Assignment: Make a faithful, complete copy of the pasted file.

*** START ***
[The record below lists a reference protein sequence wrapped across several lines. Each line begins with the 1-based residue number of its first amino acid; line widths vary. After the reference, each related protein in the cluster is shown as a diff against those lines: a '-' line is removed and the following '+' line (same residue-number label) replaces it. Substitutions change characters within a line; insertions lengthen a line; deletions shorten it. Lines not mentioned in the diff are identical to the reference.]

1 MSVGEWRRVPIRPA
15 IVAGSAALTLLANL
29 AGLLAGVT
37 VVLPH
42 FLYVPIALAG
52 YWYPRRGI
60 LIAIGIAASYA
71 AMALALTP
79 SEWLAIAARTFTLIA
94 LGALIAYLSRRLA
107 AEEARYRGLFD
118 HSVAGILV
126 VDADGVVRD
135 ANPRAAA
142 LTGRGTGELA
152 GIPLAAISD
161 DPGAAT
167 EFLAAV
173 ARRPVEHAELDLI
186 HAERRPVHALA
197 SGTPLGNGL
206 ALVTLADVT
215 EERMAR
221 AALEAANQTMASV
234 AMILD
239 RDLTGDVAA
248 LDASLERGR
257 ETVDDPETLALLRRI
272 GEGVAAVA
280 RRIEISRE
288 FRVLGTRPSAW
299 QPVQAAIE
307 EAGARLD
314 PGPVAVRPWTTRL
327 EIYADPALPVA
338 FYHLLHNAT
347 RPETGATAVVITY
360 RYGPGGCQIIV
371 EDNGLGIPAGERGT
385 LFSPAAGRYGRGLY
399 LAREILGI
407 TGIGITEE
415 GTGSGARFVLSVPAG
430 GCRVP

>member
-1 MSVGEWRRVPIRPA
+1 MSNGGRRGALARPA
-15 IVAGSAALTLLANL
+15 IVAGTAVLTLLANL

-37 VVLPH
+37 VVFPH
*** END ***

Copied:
[The record below lists a reference protein sequence wrapped across several lines. Each line begins with the 1-based residue number of its first amino acid; line widths vary. After the reference, each related protein in the cluster is shown as a diff against those lines: a '-' line is removed and the following '+' line (same residue-number label) replaces it. Substitutions change characters within a line; insertions lengthen a line; deletions shorten it. Lines not mentioned in the diff are identical to the reference.]

1 MSVGEWRRVPIRPA
15 IVAGSAALTLLANL
29 AGLLAGVT
37 VVLPH
42 FLYVPIALAG
52 YWYPRRGI
60 LIAIGIAASYA
71 AMALALTP
79 SEWLAIAARTFTLIA
94 LGALIAYLSRRLA
107 AEEARYRGLFD
118 HSVAGILV
126 VDADGVVRD
135 ANPRAAA
142 LTGRGTGELA
152 GIPLAAISD
161 DPGAAT
167 EFLAAV
173 ARRPVEHAELDLI
186 HAERRPVHALA
197 SGTPLGNGL
206 ALVTLADVT
215 EERMAR
221 AALEAANQTMASV
234 AMILD
239 RDLTGDVAA
248 LDASLERGR
257 ETVDDPETLALLRRI
272 GEGVAAVA
280 RRIEISRE
288 FRVLGTRPSAW
299 QPVQAAIE
307 EAGARLD
314 PGPVAVRPWTTRL
327 EIYADPALPVA
338 FYHLLHNAT
347 RPETGATAVVITY
360 RYGPGGCQIIV
371 EDNGLGIPAGERGT
385 LFSPAAGRYGRGLY
399 LAREILGI
407 TGIGITEE
415 GTGSGARFVLSVPAG
430 GCRVP

>member
-1 MSVGEWRRVPIRPA
+1 MSNGGRRGALARPA
-15 IVAGSAALTLLANL
+15 IVAGTAVLTLLANL

-37 VVLPH
+37 VVFPH